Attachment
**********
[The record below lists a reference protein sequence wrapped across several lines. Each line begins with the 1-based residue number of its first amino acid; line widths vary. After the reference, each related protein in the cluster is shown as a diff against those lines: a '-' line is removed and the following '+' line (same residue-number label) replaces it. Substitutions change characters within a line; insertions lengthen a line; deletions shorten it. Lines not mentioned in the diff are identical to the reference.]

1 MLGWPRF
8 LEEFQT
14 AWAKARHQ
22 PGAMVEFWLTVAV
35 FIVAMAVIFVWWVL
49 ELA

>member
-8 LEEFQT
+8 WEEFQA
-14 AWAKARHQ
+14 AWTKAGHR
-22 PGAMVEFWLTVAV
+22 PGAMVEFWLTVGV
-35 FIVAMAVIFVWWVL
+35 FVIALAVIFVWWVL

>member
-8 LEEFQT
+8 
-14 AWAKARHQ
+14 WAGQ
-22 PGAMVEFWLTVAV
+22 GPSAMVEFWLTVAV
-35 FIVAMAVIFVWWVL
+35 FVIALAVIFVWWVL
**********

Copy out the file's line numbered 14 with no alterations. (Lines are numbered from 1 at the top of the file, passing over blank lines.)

+22 PGAMVEFWLTVGV